For most of the world’s companies, growth appears to have regained its place at the top of strategic agendas, displacing the cost-control mentality that has dominated boardrooms and executive suites for the past three years. That’s the good news. But by having eliminated tens of millions of jobs during the Great Recession, are these companies now unprepared for economic recovery? Do they, in fact, have the talent they need to grow?
Almost half the companies that participated in Accenture’s 2010 High-Performance Workforce Study report having a smaller workforce than they did before the recession, and almost two-thirds of them say they do not intend to return workforce numbers to pre-recession levels within the next couple of years. Add to the mix the fact that more than a third of companies based their workforce cuts not on individual performance or careful workforce planning but rather on who responded to buyout and early retirement offers, and you have a situation less than ideally suited to assembling a team of stars capable of driving growth.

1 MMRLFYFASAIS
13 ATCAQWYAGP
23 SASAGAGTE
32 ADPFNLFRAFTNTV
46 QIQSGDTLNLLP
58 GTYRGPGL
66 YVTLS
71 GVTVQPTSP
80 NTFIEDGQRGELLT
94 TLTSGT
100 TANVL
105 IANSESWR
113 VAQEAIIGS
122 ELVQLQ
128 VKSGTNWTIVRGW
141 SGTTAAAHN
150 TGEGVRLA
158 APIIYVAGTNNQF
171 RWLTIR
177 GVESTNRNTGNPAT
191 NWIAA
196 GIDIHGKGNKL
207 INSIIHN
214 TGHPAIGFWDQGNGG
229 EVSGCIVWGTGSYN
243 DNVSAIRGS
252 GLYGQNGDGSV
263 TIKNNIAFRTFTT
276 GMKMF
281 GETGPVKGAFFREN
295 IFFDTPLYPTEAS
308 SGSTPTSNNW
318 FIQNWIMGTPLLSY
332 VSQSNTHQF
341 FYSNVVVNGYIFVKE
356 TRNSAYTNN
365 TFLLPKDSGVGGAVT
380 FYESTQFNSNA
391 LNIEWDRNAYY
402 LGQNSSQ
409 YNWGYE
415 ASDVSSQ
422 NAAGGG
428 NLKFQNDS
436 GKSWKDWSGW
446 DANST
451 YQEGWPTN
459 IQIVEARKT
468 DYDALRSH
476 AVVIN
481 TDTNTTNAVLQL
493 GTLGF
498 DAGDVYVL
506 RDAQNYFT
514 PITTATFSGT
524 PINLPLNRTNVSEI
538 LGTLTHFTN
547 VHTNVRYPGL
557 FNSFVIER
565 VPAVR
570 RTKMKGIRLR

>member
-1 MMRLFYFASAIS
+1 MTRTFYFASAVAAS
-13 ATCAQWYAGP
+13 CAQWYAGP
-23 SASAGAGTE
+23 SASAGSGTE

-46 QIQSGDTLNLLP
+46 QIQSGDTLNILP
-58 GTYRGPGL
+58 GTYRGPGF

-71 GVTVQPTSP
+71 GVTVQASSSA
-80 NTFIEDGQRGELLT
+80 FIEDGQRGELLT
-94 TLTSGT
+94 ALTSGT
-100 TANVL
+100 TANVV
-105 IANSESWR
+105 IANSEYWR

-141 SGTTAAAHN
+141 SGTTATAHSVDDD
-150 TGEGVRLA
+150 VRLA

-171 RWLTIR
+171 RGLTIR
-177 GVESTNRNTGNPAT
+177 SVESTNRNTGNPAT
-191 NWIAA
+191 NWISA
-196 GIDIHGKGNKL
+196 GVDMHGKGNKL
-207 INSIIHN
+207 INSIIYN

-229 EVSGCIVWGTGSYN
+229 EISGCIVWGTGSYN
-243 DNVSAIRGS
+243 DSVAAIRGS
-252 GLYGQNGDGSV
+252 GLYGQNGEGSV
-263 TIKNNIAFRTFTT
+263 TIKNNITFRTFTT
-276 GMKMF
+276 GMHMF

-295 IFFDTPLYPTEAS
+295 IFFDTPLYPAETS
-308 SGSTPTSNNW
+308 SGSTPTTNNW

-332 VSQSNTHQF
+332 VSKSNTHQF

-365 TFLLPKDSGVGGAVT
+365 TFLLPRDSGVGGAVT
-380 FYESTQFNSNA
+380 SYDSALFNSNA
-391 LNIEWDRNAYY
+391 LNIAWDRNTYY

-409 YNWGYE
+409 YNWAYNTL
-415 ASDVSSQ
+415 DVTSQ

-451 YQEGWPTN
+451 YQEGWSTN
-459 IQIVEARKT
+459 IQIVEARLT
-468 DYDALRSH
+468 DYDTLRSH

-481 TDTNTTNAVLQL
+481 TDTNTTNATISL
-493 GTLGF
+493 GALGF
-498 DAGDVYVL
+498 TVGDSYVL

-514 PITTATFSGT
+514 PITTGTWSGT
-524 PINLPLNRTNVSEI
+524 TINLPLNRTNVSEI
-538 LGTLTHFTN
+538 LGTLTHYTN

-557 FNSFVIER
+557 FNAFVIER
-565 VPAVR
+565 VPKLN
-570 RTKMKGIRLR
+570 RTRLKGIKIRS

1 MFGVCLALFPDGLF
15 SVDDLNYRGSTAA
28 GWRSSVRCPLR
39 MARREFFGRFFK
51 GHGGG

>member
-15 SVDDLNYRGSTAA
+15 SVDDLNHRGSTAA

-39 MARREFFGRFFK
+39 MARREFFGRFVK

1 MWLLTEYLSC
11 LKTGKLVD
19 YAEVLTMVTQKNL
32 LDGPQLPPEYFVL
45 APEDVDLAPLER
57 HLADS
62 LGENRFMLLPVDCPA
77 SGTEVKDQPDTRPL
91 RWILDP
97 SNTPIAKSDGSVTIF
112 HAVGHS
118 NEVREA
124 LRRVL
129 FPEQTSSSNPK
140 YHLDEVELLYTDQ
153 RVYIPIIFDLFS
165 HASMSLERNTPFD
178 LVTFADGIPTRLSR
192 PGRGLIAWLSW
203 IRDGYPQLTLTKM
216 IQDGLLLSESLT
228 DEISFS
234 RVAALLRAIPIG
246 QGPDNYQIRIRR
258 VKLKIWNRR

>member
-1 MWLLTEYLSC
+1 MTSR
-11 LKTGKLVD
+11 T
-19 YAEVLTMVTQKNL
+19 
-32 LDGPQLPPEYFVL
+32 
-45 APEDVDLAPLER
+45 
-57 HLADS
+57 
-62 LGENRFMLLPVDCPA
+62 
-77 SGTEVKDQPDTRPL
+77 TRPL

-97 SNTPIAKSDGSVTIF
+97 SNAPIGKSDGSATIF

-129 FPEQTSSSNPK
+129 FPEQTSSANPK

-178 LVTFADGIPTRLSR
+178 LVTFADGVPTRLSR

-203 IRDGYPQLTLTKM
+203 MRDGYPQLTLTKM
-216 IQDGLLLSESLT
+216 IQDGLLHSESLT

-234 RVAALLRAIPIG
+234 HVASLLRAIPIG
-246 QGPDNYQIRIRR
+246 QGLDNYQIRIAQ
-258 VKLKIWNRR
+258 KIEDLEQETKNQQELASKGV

It’s not a pretty picture. Basic talent management functions—employee sourcing and recruiting, for example—have been allowed to atrophy during the downturn. Reduced workforce numbers increase the importance of incumbent workers for driving better productivity, yet confidence in the skill levels of today’s critical workforces is not high. Companies are increasingly aware of how the ever-changing, multi-polar nature of the world’s economy places tough new demands on their global reach and capabilities, yet few of their executives feel their workforces are prepared to adapt.
The broader implications
Developing the talent to grow will require coordinated initiatives that include developing a human capital strategy that more closely links workforce planning to business objectives and looks at the broader implications for leadership and the organizational culture. New approaches to employee development will also be essential.
The ongoing uncertainties of the current economic situation underscore a critical fact about today’s business strategies: Growing effectively, at the right pace and in the right ways, takes talent.